Peek is fun and intellectual speculative game where you trade telling short stories about the future, based on current trends in technology (AI, robotics), environment, and politics. It is essentially a playable speculative/science fiction novel inspired by role-playing-games (RPGs) and improv theatre. Players build mini-stories about the future using classic storytelling elements like character, conflict, meaning, and context from the individually-illustrated game cards along with an easy-to-follow scoring and rules system. People on every continent have bought Peek (except Antarctica, far as I know) and it has been featured in the book Beyond Speculative Design, was the subject of a recent episode of the Ludogogy podcast, and a featured in a number of international conferences, workshops, and play sessions after it debuted at the V&A Museum’s Digital Weekend 2018, .
There is a short article on how storytelling works in Peek, or you can watch a video playlist explaining Peek and the game play. BUT — the short version is that it’s easy to play: you pick a few cards with illustrations and short stories on them and trade telling made-up facts about them to entertain each other without getting too ridiculous. The game builds until you are confident enough to tell a story about the future that includes as many cards from everyone’s hand as possible, scoring points for creativity and plausibility. Seriously, its critical but also fun!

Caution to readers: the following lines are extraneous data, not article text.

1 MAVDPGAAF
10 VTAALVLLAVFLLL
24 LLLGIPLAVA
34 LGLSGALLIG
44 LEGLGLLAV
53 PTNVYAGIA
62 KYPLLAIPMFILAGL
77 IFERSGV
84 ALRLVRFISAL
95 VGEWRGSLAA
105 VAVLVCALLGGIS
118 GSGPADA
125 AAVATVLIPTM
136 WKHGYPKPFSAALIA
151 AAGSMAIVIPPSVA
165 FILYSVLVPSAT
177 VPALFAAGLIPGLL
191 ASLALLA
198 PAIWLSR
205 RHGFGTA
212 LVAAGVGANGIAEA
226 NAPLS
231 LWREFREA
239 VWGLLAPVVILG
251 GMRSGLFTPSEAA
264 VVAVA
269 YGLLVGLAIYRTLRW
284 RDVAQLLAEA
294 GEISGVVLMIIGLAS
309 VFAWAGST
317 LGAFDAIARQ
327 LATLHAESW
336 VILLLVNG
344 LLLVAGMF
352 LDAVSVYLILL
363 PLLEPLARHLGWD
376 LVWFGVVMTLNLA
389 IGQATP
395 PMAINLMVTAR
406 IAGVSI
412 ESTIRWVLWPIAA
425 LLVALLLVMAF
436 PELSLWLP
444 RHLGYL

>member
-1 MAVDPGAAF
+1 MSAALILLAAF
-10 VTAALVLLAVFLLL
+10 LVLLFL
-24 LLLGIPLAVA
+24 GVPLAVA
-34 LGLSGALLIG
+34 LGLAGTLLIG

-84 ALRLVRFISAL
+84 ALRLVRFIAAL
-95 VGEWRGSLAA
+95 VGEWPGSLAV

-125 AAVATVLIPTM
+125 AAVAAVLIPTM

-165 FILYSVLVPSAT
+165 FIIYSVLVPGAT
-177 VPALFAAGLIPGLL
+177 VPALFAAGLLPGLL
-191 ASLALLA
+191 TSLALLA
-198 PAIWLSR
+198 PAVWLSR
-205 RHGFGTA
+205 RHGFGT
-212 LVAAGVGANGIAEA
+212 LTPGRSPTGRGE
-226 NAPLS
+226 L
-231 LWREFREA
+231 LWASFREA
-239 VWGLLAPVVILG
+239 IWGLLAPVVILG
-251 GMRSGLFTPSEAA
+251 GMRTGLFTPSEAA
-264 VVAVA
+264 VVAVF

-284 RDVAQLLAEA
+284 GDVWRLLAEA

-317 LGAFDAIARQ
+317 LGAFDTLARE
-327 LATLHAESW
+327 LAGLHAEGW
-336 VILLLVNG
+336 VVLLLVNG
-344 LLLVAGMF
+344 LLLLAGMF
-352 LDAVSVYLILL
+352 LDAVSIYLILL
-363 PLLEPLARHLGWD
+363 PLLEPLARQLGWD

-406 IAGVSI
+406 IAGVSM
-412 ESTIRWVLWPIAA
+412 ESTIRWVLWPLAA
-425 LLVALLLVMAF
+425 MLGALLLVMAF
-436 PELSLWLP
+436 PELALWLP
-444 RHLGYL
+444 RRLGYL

Peek was playtested internationally for over two years with a variety of audiences from introverted programmers to theatre artists, authors and speculative designers of all ages. No one has yet failed to make a creative story in a short amount of time!
For 2-4 individual players or 2-4 groups of 1-2 players.
For ages 12 and up, due to a few adult themes and one or two cards with adult situations and content (but no explicit pictures!). It’s probably also not that interesting to younger children.
Games typically last 45 minutes to 2 hours, depending on the people involved and the availability of high calorie foods and alcohol. Since stories can be open-ended, some games don’t end!
You can play Peek according to our “rules” or use the cards separately in other card games where characters and situations are needed. Or, remix the rules yourself and tell us about it! We also welcome story and character submissions for future sets.
Which should I buy?
There are two editions of Peek, covering the near-future years 2020-2060.
Peek One (2020-2030) is a darker, more uneven vision of the near future exploring the disruptive impact of new technologies like AI on work, politics and family life alongside the need to tackle global warming and all the dire implications of climate change. (It’s also funny and optimistic in parts)
Peek Two (2040-2060) is more speculative since it looks into the farther future. The risks of climate change and AI are greater, but so are the possibilities for positive futures and unexpected developments.